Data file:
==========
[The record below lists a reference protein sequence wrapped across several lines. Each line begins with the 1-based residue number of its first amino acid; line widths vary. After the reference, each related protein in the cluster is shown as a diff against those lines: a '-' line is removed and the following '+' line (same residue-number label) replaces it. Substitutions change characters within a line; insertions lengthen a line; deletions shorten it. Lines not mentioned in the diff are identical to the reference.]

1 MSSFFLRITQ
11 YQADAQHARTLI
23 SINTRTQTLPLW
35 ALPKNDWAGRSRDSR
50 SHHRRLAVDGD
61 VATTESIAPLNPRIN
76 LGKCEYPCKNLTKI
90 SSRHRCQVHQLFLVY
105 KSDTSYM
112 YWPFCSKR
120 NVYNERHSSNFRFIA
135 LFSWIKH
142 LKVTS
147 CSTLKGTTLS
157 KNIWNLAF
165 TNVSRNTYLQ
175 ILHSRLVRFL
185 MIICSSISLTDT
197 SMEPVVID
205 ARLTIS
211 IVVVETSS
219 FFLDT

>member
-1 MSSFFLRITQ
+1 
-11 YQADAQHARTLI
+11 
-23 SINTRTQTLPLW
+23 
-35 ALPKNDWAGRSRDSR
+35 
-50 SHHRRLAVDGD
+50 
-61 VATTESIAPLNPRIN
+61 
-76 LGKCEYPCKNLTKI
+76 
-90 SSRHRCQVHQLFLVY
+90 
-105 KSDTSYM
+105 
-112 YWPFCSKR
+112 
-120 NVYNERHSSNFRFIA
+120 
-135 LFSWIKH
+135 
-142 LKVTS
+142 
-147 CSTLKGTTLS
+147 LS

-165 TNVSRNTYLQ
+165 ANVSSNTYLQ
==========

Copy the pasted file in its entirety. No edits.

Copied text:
[The record below lists a reference protein sequence wrapped across several lines. Each line begins with the 1-based residue number of its first amino acid; line widths vary. After the reference, each related protein in the cluster is shown as a diff against those lines: a '-' line is removed and the following '+' line (same residue-number label) replaces it. Substitutions change characters within a line; insertions lengthen a line; deletions shorten it. Lines not mentioned in the diff are identical to the reference.]

1 MSSFFLRITQ
11 YQADAQHARTLI
23 SINTRTQTLPLW
35 ALPKNDWAGRSRDSR
50 SHHRRLAVDGD
61 VATTESIAPLNPRIN
76 LGKCEYPCKNLTKI
90 SSRHRCQVHQLFLVY
105 KSDTSYM
112 YWPFCSKR
120 NVYNERHSSNFRFIA
135 LFSWIKH
142 LKVTS
147 CSTLKGTTLS
157 KNIWNLAF
165 TNVSRNTYLQ
175 ILHSRLVRFL
185 MIICSSISLTDT
197 SMEPVVID
205 ARLTIS
211 IVVVETSS
219 FFLDT

>member
-1 MSSFFLRITQ
+1 
-11 YQADAQHARTLI
+11 
-23 SINTRTQTLPLW
+23 
-35 ALPKNDWAGRSRDSR
+35 
-50 SHHRRLAVDGD
+50 
-61 VATTESIAPLNPRIN
+61 
-76 LGKCEYPCKNLTKI
+76 
-90 SSRHRCQVHQLFLVY
+90 
-105 KSDTSYM
+105 
-112 YWPFCSKR
+112 
-120 NVYNERHSSNFRFIA
+120 
-135 LFSWIKH
+135 
-142 LKVTS
+142 
-147 CSTLKGTTLS
+147 LS

-165 TNVSRNTYLQ
+165 ANVSSNTYLQ